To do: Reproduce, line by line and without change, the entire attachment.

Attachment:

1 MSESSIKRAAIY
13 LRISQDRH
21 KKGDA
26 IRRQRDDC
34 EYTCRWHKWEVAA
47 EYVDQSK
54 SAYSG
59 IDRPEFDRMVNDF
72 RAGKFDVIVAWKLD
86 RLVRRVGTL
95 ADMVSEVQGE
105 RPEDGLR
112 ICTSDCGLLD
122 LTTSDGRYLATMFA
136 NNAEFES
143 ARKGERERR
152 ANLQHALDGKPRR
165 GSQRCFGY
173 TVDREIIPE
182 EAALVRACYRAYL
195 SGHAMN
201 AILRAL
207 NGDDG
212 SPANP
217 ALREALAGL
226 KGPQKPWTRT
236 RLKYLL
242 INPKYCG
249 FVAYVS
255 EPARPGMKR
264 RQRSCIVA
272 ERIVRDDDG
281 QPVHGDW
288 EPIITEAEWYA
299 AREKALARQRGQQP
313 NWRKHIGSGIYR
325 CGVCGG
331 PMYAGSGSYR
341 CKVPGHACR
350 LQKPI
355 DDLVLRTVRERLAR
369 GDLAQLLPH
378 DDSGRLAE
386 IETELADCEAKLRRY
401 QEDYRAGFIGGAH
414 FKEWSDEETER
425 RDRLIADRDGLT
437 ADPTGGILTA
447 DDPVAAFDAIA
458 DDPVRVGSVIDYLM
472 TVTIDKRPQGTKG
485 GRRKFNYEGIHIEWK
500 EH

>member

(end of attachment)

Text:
1 MSESSIKRAAIY
13 LRISQDRH
21 KKGDA
26 IRRQRDDC
34 EYTCRWHKWEVAA
47 EYVDQSK
54 SAYSG
59 IDRPEFDRMVNDF
72 RAGKFDVIVAWKLD
86 RLVRRVGTL
95 ADMVSEVQGE
105 RPEDGLR
112 ICTSDCGLLD
122 LTTSDGRYLATMFA
136 NNAEFES
143 ARKGERERR
152 ANLQHALDGKPRR
165 GSQRCFGY
173 TVDREIIPE
182 EAALVRACYRAYL
195 SGHAMN
201 AILRAL
207 NGDDG
212 SPANP
217 ALREALAGL
226 KGPQKPWTRT
236 RLKYLL
242 INPKYCG
249 FVAYVS
255 EPARPGMKR
264 RQRSCIVA
272 ERIVRDDDG
281 QPVHGDW
288 EPIITEAEWYA
299 AREKALARQRGQQP
313 NWRKHIGSGIYR
325 CGVCGG
331 PMYAGSGSYR
341 CKVPGHACR
350 LQKPI
355 DDLVLRTVRERLAR
369 GDLAQLLPH
378 DDSGRLAE
386 IETELADCEAKLRRY
401 QEDYRAGFIGGAH
414 FKEWSDEETER
425 RDRLIADRDGLT
437 ADPTGGILTA
447 DDPVAAFDAIA
458 DDPVRVGSVIDYLM
472 TVTIDKRPQGTKG
485 GRRKFNYEGIHIEWK
500 EH

>member